Toledo Mayor Carty Finkbeiner's proposal to trim the city's criminal-justice costs will add, if approved, an unwelcome burden on Lucas County's budget.
Yesterday the mayor introduced cuts that could save Toledo $4.6 million in booking and holding prisoners, security at Toledo Municipal Court, public defenders, and pretrial programs. The city pays the county about $5 million a year for these services.
County officials insist they don't know exactly how much their bottom line would be affected by the mayor's proposed cuts, and say they're analyzing his proposal and examining ways to save money on their end.
But Commissioner Ben Konop said Mr. Finkbeiner's suggested solutions to Toledo's budget woes don't address the real problem at hand - the rising cost of crime.
"The last time I checked, every resident of Toledo is also a resident of Lucas County," Mr. Konop said. "Really, the taxpayer is the ultimate loser. Eventually the cost goes back to them. The challenge is the county needs to cut costs, too. It's not like we're flush with cash where the city can easily off-load its costs onto us."
The county will spend about $88 million on criminal justice this year, which is about 61 percent of its general fund budget.
Jim O'Neal, administrator for the county jail, said arrests by Toledo police account for about 75 percent of the 26,000 bookings into the jail each year. The city could end up paying the county $2.3 million this year for booking and holding prisoners. But having city police charge some criminals under state laws rather than city ordinances, as Mr. Finkbeiner has proposed, would likely switch that cost to the county.
Unless Toledo police begin making fewer arrests, the county will have to find a way to cover those costs.
"That's the big question," said John Zeitler, director of the Lucas County Office of Management and Budget. "All the city is doing is shifting costs, not being more efficient."
Virtually all of the county officials contacted by The Blade said there is much more negotiating to be done with the city before an exact effect on the county's budget can be determined.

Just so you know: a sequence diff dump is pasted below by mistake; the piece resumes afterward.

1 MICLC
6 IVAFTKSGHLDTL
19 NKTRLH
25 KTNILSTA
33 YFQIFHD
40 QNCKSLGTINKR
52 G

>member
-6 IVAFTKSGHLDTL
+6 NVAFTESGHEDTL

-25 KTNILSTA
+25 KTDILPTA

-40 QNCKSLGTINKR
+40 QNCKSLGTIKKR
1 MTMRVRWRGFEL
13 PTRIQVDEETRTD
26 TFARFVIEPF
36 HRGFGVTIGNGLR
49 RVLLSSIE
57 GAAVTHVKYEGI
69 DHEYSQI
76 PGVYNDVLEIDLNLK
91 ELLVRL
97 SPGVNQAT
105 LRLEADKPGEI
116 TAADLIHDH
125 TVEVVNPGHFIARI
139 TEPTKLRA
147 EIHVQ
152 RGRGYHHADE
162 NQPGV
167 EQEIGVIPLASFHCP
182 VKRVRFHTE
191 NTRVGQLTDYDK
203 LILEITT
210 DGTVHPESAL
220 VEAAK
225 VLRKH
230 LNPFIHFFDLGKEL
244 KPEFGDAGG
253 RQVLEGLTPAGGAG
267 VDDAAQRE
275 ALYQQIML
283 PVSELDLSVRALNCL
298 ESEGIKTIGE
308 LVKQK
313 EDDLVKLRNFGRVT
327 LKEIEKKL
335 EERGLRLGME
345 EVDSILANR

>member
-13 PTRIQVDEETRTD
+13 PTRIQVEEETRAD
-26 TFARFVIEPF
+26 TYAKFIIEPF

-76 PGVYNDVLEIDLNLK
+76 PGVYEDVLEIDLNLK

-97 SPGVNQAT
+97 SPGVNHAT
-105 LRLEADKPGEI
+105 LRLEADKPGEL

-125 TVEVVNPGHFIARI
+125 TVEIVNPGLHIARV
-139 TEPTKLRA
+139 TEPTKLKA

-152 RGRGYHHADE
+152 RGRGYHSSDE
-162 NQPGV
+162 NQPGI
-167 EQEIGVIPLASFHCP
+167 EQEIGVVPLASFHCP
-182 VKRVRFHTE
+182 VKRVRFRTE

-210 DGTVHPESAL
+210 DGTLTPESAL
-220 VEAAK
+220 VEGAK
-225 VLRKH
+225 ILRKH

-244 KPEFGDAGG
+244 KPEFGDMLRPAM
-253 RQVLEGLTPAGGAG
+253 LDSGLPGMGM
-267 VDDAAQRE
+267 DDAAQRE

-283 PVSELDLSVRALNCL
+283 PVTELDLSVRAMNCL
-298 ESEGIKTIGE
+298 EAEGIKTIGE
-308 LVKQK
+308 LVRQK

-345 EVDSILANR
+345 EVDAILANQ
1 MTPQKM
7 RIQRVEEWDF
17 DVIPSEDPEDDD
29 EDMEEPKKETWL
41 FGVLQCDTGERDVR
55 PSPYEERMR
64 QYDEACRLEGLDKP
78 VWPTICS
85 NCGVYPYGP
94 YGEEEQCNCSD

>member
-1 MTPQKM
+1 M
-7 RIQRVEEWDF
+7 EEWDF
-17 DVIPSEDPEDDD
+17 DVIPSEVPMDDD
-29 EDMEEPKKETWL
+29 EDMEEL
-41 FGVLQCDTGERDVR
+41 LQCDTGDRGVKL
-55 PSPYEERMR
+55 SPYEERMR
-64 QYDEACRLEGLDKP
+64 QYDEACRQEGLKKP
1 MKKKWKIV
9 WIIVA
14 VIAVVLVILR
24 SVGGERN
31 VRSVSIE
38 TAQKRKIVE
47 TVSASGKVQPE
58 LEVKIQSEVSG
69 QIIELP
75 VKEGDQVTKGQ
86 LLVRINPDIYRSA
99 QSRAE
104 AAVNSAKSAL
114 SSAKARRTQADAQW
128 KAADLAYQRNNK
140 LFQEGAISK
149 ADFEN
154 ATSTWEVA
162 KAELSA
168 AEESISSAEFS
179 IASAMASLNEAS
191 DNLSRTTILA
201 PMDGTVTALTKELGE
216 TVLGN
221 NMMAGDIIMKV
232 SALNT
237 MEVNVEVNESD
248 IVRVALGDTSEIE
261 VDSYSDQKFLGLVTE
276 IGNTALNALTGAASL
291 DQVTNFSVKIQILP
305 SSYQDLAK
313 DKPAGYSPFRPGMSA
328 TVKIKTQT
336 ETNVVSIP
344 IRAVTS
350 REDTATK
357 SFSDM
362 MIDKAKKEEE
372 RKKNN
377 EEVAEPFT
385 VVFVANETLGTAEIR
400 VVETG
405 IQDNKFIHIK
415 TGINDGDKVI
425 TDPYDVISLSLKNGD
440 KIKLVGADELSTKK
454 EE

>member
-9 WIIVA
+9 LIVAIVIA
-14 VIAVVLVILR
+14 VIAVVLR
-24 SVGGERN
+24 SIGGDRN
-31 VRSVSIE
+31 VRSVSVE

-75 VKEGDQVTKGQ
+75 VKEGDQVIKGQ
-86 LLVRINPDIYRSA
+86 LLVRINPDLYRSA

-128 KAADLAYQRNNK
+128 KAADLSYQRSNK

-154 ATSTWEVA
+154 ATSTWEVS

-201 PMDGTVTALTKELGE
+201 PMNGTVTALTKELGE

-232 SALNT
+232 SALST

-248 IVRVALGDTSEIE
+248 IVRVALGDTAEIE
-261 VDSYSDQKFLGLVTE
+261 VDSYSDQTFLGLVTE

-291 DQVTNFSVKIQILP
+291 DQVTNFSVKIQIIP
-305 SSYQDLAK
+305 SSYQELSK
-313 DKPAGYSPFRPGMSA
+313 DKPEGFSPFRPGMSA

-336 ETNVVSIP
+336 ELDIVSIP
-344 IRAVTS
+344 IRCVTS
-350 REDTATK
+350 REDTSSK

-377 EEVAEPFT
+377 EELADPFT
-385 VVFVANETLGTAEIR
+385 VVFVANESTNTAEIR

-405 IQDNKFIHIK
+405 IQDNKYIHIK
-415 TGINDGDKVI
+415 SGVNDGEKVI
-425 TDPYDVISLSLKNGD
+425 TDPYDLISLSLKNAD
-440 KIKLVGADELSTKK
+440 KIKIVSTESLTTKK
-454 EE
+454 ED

The city will pay the county about $1.7 million this year for security provided at municipal court by Lucas County Sheriff James Telb's deputies - a program Mr. Finkbeiner wants to discontinue. The mayor suggested filling the void by paying part-time security officers or contracting with the county to use the security officers who work at the Lucas County Common Pleas Court.
Mr. O'Neal said such a move might not be logistically possible.
"There would be a jurisdictional dilemma if that happened," Mr. O'Neal said. "The sheriff might have to deputize part-time officers instead of using his own deputies, and I'm not sure if he would do that or not. The deputies who work at municipal court now also have to transport prisoners to and from jail, and I don't know if he'd want people from other agencies coming into the jail to transport prisoners."
County officials aren't sure if losing their contract to provide security at municipal court would have a noticeably negative financial impact. Commissioner Pete Gerken said the deputies at municipal court could be repositioned back at the jail to cut down on overtime costs there, while Mr. Konop said those deputies could be used on patrol.
Tina Skeldon Wozniak, president of the county commissioners, said she hoped the city wouldn't attempt to make any of these moves without many more rounds of negotiations with the county.
Contact Joe Vardon at: